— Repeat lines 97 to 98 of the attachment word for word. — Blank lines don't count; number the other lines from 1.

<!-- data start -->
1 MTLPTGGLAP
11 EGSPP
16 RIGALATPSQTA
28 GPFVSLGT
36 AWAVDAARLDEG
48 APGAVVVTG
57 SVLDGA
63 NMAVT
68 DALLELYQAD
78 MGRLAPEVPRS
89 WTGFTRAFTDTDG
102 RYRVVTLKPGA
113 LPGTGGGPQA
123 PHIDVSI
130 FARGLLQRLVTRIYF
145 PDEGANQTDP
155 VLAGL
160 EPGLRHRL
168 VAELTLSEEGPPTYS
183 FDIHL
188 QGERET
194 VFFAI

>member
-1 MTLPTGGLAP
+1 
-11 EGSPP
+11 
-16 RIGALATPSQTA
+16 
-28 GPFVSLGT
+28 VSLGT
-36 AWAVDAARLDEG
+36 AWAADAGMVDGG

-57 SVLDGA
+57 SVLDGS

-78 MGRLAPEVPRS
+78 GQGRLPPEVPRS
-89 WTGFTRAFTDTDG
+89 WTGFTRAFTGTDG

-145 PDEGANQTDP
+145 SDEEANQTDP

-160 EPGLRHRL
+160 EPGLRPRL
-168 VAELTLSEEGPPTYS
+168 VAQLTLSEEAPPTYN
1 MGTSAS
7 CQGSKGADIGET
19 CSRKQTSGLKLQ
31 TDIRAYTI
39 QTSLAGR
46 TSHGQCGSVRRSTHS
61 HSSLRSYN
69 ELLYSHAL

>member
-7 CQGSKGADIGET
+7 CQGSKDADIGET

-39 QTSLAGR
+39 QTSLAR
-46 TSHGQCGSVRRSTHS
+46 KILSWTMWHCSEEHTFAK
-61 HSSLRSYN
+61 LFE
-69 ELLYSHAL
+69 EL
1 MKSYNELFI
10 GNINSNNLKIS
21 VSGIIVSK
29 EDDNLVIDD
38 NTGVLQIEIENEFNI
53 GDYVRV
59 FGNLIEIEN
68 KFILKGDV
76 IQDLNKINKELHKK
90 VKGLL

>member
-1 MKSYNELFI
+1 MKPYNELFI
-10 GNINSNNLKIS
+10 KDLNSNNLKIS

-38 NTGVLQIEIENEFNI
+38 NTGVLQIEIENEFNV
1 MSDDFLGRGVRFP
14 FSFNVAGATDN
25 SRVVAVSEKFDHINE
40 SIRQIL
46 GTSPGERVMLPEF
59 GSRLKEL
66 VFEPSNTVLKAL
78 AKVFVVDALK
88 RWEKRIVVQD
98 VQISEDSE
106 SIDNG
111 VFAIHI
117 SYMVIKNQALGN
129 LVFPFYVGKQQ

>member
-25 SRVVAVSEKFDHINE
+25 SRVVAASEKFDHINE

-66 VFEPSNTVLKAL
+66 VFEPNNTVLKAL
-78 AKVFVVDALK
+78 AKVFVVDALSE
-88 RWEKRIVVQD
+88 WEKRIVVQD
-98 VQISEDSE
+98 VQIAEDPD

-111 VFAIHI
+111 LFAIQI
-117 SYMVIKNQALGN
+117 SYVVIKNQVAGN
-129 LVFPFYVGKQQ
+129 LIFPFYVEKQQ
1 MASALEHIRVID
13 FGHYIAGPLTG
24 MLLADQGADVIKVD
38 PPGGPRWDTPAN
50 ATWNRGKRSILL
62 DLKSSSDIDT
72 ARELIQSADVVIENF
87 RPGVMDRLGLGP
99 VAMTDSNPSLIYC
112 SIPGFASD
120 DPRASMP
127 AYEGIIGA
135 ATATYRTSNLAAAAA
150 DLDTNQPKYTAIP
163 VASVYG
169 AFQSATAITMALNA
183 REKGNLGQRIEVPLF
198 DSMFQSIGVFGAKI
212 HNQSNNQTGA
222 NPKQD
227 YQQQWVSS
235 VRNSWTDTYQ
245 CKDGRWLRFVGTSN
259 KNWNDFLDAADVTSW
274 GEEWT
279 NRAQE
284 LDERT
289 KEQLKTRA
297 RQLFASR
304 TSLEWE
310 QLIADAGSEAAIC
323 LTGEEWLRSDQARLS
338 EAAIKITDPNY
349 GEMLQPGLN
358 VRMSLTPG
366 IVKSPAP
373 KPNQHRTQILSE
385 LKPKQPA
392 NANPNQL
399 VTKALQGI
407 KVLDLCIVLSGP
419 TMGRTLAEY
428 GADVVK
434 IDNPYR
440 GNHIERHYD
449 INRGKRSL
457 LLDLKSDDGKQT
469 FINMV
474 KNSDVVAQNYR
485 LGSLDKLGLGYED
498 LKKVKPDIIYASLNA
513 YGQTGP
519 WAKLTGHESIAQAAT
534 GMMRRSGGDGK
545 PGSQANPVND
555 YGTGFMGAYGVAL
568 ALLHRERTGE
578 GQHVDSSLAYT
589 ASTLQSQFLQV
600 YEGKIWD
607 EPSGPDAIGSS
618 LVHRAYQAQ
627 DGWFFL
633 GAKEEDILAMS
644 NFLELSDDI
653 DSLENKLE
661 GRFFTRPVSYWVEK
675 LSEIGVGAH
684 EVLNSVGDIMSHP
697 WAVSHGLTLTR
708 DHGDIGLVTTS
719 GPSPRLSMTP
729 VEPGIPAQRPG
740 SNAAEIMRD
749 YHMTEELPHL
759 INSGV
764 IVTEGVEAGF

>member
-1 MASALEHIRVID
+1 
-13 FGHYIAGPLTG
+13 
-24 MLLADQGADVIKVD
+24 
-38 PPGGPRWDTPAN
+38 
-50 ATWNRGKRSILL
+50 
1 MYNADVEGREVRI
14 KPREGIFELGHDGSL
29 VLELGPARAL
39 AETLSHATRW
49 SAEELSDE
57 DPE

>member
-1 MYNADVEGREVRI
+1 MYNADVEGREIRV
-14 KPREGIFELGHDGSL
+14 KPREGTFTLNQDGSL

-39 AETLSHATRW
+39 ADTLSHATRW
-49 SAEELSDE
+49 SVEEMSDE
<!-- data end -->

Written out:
-25 SRVVAVSEKFDHINE
+25 SRVVAASEKFDHINE